“The person who wants to think will have to practice patience and master fear.”
Meditations by Marcus Aurelius
For such a slim volume, it took me so long to finish, mostly because I had to stop at least once per page– and often more than that– to write out an excerpt into my notes. The Stoic principles outlined in every point (the book is basically several lists of life advice the author felt were important to make note of) reminded me of the book of Ecclesiastes in the Bible, both in how they are written and what they say. True to the book’s name, these principles are truly worth meditating on and incorporating into daily life: not to be bothered by what happens, to remain kindly disposed to even those who act poorly and do wrong, to examine myself first (and continuously) before examining others. (I compiled the excerpts I really liked in posts on change, facing death, guarding our thoughts, and equanimity.)
“Judge every word and deed that are naturally fit for you, and do not be diverted by words of blame or criticism; if it is good to do or say something, do not consider it unworthy of yourself. For those persons have their peculiar leading principle and follow their peculiar movement; ignore them and go straight on, following your own nature and the common nature; and the way of both is one.”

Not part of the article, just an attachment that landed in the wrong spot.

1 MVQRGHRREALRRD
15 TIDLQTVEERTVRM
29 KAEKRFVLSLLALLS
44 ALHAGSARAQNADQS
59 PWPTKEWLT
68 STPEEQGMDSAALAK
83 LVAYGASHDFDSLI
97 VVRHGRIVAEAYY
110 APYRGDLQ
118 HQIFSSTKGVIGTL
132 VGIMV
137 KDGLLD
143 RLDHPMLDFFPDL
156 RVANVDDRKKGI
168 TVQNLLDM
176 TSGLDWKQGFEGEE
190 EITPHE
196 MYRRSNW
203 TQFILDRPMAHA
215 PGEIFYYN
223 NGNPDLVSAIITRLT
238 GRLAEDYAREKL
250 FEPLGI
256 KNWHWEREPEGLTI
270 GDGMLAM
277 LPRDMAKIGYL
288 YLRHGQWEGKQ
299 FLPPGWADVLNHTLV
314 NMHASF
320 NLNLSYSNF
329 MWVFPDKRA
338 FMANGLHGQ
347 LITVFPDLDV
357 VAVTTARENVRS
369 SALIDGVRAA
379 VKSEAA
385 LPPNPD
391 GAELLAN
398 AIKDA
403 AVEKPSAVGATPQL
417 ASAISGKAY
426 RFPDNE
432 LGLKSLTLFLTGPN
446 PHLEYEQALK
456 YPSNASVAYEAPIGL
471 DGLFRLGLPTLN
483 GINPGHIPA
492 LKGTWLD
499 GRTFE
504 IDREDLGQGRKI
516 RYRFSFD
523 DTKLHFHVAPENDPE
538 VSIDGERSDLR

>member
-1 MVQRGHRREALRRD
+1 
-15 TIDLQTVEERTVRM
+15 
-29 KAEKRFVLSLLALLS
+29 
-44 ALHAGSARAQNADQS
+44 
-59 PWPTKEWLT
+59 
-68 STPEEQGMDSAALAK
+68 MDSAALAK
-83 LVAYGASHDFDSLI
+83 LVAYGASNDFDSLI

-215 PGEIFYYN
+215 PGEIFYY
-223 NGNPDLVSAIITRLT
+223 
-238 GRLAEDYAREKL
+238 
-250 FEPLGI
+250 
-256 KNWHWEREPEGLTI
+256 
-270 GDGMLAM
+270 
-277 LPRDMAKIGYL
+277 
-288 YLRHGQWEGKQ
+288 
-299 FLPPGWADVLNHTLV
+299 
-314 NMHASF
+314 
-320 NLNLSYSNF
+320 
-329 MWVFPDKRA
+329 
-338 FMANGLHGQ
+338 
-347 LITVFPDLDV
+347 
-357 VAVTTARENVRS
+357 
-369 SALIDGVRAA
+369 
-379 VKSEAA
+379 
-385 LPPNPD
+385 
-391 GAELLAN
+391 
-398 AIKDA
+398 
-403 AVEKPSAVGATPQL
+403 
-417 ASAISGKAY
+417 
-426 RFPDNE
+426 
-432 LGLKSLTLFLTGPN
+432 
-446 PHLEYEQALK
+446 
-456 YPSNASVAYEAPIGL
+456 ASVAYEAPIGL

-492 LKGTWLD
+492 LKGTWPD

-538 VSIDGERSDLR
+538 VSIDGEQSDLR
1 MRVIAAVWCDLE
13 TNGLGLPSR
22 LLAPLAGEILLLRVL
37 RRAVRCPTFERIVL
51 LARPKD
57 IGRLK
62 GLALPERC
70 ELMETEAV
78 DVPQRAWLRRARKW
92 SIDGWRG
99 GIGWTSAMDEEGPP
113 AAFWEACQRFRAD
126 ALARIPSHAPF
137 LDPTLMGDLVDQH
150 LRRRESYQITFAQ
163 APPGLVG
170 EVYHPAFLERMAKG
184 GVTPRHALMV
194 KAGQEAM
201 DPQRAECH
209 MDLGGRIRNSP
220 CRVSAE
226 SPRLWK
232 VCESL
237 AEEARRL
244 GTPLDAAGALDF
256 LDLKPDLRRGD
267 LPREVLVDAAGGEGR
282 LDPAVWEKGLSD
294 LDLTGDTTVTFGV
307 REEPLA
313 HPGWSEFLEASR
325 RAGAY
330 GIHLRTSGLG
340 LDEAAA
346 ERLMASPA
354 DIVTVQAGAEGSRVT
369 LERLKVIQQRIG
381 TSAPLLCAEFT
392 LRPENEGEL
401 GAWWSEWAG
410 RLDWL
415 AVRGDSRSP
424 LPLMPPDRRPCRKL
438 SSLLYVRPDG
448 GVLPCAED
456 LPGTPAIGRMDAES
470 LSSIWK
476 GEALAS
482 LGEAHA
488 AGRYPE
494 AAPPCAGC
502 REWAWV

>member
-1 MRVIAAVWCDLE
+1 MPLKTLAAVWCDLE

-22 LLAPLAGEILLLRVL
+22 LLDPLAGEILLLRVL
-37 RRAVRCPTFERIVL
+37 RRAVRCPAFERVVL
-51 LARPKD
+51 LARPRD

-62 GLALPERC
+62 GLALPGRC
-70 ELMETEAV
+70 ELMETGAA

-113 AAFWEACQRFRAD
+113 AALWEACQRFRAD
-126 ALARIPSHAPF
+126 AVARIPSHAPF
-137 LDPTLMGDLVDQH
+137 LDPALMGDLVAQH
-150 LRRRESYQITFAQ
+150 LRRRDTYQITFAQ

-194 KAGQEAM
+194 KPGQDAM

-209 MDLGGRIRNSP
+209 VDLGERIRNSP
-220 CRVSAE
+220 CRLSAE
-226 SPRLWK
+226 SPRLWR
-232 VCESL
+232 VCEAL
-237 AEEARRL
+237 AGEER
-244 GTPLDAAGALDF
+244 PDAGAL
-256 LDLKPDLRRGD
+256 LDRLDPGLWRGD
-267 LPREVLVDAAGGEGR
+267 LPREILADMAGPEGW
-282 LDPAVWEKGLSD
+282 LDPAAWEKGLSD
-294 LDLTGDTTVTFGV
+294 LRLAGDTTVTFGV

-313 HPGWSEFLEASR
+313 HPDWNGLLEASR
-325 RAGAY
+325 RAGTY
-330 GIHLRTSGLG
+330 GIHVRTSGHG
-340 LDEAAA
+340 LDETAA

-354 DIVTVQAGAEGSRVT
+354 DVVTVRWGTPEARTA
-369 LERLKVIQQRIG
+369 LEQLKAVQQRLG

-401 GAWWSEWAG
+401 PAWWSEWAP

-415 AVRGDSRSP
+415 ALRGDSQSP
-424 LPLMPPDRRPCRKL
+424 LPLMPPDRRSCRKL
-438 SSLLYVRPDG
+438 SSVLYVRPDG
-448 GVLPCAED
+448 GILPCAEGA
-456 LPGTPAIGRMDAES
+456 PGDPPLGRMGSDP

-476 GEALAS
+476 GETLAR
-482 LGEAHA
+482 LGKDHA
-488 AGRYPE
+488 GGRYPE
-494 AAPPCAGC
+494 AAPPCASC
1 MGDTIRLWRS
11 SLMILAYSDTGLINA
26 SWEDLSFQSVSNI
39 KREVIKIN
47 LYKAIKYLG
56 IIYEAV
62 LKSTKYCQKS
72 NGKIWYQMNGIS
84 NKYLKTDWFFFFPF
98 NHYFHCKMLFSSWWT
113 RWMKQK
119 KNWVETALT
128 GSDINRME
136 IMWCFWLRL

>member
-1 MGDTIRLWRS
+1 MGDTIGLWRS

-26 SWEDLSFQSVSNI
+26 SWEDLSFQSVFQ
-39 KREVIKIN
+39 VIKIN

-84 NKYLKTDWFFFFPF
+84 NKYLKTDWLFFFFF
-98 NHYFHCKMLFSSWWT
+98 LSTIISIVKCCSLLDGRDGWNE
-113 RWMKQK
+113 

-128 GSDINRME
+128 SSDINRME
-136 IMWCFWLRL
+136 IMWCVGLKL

“When you have been compelled by circumstances to be disturbed in a manner, quickly return to yourself and do not continue out of tune longer than the compulsion lasts; for you will have more mastery over the harmony by continually recurring to it.”
“It is in our power to have no opinion about a thing and not to be disturbed in our soul; for things themselves have no natural power to form our judgments.”
A Girl Named Zippy by Haven Kimmel
I bought this years ago– maybe even in high school– but put off reading it until now, when I expected to find it terribly written and to finally have an excuse to get rid of it. But I was charmed into rethinking my position: this was actually a hilarious, endearing memoir of an independent-spirited little sprite of a kid and her relationships to the residents in her small hometown (population: 300) of Mooreland, Indiana. Every story was captivating in its own way, and while I’m so glad I decided to pick it up after procrastinating for so long, I’m a little sad I didn’t pick it up earlier.
“I had to lie straight down in the dirt. Oh, my god. This explained so many things. I couldn’t think of any right offhand, but I knew my life was about to become tragically clearer to me.”
You Don’t Have to Say You Love Me by Sherman Alexie
Braving the Wilderness by Brené Brown
We Were Eight Years in Power: An American Tragedy by Ta-Nehisi Coates
Forest Dark by Nicole Krauss
Textbook Amy Krouse Rosenthal by Amy Krouse Rosenthal
Moments of Reprieve by Primo Levi